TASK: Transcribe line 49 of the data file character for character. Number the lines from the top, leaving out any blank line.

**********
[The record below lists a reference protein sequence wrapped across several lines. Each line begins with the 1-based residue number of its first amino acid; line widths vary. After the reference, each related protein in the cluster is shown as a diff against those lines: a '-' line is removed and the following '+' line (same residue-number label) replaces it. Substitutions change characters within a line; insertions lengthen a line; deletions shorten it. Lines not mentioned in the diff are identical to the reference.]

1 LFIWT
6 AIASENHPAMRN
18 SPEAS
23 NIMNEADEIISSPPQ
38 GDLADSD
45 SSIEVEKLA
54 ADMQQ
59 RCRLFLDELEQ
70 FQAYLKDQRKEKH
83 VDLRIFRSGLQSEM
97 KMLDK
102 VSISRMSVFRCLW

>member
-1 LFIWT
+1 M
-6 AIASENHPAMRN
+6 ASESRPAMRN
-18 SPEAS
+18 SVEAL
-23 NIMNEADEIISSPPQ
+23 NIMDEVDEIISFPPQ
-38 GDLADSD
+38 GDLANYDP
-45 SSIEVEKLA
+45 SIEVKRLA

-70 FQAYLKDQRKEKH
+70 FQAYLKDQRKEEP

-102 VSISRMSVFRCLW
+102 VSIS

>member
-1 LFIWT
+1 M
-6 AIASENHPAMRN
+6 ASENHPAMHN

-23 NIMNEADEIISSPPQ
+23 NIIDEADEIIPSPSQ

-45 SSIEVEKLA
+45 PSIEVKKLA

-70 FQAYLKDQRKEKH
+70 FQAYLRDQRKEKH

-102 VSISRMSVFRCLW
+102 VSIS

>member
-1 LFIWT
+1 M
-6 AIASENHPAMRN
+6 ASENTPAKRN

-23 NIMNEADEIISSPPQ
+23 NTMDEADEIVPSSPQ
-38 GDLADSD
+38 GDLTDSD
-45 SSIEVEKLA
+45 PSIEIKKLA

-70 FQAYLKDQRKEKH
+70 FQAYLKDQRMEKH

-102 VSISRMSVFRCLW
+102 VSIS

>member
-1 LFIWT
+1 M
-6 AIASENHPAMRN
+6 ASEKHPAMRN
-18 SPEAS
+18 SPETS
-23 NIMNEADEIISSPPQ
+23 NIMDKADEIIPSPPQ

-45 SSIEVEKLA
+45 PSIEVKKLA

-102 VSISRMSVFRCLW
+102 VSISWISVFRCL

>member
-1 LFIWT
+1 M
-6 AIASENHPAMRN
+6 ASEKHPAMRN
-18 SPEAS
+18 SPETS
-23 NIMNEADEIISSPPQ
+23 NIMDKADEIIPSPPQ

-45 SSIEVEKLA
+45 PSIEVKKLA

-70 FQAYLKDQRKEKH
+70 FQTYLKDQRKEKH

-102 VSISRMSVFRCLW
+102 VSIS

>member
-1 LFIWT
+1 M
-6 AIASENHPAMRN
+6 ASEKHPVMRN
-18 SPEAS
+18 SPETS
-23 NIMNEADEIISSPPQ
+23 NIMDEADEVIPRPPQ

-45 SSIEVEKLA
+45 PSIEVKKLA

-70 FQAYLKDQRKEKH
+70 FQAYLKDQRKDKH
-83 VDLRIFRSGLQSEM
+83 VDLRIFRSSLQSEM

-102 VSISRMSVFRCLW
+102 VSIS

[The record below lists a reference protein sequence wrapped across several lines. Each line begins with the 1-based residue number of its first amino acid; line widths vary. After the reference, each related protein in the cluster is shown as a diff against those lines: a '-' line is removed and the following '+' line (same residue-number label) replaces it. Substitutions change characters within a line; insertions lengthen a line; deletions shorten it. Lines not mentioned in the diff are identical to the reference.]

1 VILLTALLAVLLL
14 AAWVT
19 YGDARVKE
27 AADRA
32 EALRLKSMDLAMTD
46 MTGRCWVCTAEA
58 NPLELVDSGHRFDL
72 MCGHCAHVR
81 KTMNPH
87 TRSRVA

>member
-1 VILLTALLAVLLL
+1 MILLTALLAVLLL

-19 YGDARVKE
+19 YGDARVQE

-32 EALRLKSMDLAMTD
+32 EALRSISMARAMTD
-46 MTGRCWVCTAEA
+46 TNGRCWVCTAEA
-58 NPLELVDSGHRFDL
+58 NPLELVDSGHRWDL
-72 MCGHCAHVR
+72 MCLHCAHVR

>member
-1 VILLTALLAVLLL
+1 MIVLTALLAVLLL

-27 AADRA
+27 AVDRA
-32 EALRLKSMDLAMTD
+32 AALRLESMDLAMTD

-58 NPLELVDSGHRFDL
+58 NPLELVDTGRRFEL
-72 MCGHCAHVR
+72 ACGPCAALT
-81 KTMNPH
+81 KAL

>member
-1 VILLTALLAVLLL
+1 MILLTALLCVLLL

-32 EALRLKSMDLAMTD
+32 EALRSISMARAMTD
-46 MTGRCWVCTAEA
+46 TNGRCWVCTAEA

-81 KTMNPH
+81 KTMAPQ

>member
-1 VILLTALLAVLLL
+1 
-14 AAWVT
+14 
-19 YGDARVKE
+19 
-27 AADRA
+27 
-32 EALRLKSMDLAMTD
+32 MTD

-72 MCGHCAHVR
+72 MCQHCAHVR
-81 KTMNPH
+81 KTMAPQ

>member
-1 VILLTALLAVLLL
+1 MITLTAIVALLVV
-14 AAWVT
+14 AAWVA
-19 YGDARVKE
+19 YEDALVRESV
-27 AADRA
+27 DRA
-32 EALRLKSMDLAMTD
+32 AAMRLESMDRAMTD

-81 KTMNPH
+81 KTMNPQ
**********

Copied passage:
-23 NIMNEADEIISSPPQ